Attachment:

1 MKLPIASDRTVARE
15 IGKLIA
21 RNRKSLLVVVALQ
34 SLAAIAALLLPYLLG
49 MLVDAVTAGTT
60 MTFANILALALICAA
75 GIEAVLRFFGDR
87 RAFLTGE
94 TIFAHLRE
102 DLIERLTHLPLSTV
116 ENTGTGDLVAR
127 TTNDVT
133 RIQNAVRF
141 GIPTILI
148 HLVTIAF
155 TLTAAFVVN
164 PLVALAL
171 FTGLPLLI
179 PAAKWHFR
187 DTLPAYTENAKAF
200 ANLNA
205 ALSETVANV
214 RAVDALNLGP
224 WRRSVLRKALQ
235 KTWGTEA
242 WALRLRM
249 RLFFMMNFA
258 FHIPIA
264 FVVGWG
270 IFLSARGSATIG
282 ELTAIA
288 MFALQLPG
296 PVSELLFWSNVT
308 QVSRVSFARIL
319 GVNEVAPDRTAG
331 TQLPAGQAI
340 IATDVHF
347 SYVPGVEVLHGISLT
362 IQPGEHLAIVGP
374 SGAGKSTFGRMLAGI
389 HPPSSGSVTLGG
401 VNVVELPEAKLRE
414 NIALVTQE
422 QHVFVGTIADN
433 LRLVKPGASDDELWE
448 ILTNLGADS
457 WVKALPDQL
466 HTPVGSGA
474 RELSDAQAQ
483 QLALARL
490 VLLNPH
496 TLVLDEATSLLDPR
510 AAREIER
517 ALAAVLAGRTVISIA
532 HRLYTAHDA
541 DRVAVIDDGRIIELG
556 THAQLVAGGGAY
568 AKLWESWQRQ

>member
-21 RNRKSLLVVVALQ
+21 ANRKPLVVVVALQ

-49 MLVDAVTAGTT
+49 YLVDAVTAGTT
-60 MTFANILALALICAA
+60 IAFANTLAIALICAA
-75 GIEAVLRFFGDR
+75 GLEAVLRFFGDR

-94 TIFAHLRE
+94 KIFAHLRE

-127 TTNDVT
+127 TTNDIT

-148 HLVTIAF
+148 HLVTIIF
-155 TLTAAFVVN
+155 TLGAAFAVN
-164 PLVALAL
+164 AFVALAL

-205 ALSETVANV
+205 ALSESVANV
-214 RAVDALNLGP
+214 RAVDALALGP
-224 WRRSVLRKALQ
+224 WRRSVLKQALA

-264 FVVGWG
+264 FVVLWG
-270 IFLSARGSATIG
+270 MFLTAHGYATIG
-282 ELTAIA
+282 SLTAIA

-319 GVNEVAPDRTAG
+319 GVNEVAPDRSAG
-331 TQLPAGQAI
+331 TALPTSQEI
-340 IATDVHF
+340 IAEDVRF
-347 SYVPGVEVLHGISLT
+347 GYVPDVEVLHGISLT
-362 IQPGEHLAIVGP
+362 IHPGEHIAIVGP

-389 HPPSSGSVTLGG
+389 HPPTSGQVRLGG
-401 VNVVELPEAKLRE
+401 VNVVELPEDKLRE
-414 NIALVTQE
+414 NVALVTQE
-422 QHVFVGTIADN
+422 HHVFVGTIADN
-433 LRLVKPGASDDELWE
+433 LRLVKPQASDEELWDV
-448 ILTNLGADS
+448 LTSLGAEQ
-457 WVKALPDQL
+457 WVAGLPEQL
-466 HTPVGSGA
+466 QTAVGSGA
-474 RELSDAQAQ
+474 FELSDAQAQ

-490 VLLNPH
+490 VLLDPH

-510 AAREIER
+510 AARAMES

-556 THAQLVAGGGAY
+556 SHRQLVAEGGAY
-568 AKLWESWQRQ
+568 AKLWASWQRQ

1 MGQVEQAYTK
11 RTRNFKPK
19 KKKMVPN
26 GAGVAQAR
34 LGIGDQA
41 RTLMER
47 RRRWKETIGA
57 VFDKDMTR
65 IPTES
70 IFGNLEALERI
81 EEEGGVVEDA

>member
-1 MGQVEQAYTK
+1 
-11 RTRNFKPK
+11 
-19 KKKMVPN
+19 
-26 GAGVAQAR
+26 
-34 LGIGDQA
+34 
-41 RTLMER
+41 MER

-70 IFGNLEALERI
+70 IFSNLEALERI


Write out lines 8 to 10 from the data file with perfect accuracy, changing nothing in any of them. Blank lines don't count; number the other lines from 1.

87 RAFLTGE
94 TIFAHLRE
102 DLIERLTHLPLSTV